Lab Themes
RUB » Department of Biophysics » X-ray structure analysis of proteins

Lab Themes

What is protein crystallography all about?

The determination of whole genomes of several organisms was a milestone in our attempts to understand key processes in biologigal systems. Every single gene codes for a specific protein and determins thereby its three dimensional structure. Nevertheless we are still not able to predict protein 3D-structures efficiently based on the genetic information alone. But the knowledge of the exact arrangement of the protein atoms in space in combination with functional data is of major importance for our understanding of proteins as key motors of all biological processes. Protein structures i.e. can allow the rational design of new drugs for a given target protein.

For this reasons we experimentally determine protein 3D-structures with the method of X-ray protein crystallography. The method is able to provide this information at atomic level, but relies on our ability to grow crystals of the target protein. Therefore one focus of our work is on preparative protein production to get sufficient material of highest purity for crystallization screenings. This part of our work relies on standard molecular biological, biochemical and especially column chromatographic methods.

Once we are able to reproducibly grow crystals of sufficient quality, we use them for X-ray diffraction experiments. In these experiments we determine first the internal order and quality of the crystals, and use this information to generate an atomic model of the protein. In this part of the project we use experimental setups in our labs and at synchrotron light sources in Europe, i.e. the Swiss light source (SLS) in Villigen, Switzerland, or the European synchrotron radiation facility (ESRF) in Grenoble, France. For data processing we rely on linux computing clusters and high end stereo graphics workstations.

One focus of our work lies on proteins from the photosynthesis apparatus of algae and bacteria. Another area of interest are membrane proteins involved in active transport across the cytoplasmic membrane.

As a central project in the Protein Research Department of the RUB we are the first contact for groups from within the university (especially from the departments of Biology and Biotechnology, Chemistry and Biochemistry and Medicine), who need to add the structural perspective to current projects.

Our main goal in education is to teach students with a biological background the effective, yet critical use of the protein structural information availible in the public databases.

Structural biology, of which proteincrystallography is a part, is a classical example for interdisciplinarity. The direct interaction of biologists, chemists and physicists is of major importance for the success of our work. During practical work students can aquire expertise in areas requested for work in modern companies in life sciences and biotechnology.

What's Biophysics?

Was sind Membranproteine?

Zellen und Zellorganellen sind von komplexen Membransystemen umgeben, wodurch Kompartimente voneinander bzw. Zellen vom Extrazellularraum abgegrenzt werden. Biologische Membranen bestehen aus Lipiden und Proteinen, wobei man zwischen Transmembranproteinen und membranständigen Proteinen unterscheidet. Membranproteine leisten den Austausch/Transport ausgewählter Substanzen und dienen der Kommunikation durch die Verarbeitung von Signalen. Sie übernehmen ebenfalls enzymatische Aktivität und sind an der biologischen Energiewandlung beteiligt.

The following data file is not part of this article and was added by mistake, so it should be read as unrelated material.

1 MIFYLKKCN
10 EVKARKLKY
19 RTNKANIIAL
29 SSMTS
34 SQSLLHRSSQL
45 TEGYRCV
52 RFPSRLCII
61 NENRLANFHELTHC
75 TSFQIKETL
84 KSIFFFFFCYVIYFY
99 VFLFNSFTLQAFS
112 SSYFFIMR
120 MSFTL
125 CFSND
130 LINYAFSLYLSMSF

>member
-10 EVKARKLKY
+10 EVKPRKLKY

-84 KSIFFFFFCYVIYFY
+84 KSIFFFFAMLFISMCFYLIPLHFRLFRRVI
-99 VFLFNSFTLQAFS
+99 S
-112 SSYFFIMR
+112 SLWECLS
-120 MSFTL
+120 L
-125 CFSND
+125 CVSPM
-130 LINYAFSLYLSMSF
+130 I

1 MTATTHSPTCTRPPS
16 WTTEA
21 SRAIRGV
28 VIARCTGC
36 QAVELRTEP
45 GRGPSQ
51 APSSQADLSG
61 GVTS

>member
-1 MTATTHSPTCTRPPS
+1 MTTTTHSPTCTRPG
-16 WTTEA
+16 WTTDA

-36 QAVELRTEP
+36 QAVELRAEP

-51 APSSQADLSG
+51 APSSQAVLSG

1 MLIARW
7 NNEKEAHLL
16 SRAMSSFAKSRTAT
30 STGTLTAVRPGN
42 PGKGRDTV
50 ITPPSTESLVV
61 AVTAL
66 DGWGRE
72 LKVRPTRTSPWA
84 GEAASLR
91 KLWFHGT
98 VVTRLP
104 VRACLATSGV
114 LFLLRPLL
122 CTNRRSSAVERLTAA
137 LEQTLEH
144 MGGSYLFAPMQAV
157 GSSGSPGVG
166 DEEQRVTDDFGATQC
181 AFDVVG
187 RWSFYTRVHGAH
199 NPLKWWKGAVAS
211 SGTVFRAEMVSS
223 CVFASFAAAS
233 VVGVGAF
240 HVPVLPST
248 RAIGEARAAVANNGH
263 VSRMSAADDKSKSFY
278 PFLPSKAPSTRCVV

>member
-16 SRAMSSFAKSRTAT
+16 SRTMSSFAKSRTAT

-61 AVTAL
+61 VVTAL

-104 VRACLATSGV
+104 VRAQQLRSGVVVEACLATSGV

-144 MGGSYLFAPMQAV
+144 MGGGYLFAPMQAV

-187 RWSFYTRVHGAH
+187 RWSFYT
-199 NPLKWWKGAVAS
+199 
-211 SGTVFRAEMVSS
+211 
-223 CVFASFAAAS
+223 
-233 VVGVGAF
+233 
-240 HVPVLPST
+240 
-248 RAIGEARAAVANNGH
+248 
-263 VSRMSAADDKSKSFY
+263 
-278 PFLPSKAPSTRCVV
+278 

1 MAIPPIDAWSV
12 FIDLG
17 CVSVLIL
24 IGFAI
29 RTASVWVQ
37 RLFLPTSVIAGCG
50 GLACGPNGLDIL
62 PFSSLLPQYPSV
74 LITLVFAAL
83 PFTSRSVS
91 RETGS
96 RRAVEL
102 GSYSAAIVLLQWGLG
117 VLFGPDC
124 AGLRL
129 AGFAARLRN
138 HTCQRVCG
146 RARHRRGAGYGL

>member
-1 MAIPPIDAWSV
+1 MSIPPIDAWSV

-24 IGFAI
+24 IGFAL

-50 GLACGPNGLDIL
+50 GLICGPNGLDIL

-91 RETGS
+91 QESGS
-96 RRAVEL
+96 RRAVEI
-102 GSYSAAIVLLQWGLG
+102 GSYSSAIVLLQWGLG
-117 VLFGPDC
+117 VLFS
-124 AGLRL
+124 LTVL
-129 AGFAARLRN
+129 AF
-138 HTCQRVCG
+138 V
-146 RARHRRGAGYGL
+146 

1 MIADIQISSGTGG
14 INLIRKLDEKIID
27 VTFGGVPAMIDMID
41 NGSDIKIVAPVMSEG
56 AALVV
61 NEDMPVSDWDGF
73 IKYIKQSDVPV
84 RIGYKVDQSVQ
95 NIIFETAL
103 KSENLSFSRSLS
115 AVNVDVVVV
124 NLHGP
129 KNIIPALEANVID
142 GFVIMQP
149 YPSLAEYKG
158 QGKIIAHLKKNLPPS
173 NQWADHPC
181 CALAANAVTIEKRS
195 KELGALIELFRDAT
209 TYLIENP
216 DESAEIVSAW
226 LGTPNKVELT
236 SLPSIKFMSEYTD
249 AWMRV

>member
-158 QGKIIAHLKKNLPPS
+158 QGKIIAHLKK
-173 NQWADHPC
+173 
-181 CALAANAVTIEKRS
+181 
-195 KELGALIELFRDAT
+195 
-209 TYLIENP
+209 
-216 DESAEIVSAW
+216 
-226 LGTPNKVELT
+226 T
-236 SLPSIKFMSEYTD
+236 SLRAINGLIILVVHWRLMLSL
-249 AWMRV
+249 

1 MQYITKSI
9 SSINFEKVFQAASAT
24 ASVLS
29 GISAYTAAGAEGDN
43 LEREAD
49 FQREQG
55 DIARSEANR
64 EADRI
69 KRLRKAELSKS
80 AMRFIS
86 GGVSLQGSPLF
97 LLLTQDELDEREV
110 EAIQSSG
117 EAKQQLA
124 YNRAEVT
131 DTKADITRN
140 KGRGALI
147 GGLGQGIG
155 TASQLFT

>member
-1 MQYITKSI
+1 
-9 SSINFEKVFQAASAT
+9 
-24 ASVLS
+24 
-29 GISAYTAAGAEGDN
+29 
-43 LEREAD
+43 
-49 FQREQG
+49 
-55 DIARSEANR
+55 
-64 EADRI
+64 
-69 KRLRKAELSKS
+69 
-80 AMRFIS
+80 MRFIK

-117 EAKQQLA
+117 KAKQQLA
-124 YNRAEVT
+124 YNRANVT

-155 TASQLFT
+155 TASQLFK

Der Transport von Molekülen und Ionen wird beim „passiven Transport“ u.a. von Kanälen, Poren und Permeasen gewährleistet. Desweiteren unterscheidet man zwischen „primär“ und „sekundär aktivem Transport“, der einen direkten Energielieferanten benötigt oder indirekt beispielsweise durch den Aufbau eines Konzentrationsgradienten ermöglicht wird.

Ein Beispiel für Signaltransduktion bei Membranproteinen sind G-Protein gekoppelte Rezeptoren, die bei äußeren Einflüssen wie Lichtreizen einen aktiven bzw. inaktiven Zustand einnehmen können und dann, je nach Funktion, eine Signalkaskade in Gang setzen bzw. unterbrechen.

Durch die Aktivität von Membranproteinen können elektrochemische Gradienten entstehen. So wird etwa bei der Zellatmung ein Protonengradient erzeugt, der dazu genutzt wird um den Energielieferanten ATP zu synthetisieren.

What are Structures?

Proteins are atomic machines. Each protein has a specific 3-dimensional form - its structure - in order to be able to fulfill its function in the most optimal way. The order of aminoacids is important and imminently determine a protein's structure. They form a so called secondary structure, alpha-helices and b-strands that then assemble into the teriary structure which is the final 3-dimensional form of the protein. Often, the structure changes dramatically during the catalytic process of a protein, and it is this change in form that we are interested in the most.
Protein structures can grouped into classes of similarily folded proteins. Suprisingly research has reached some sort of end point in that respect. Since 2008 no new protein fold has been discovered and all newly determined protein structures resemble a known fold.
This however does not indicate that structure determination of proteins is obsolete. Each new protein structure tells a new story about the atomic nature of its chemistry.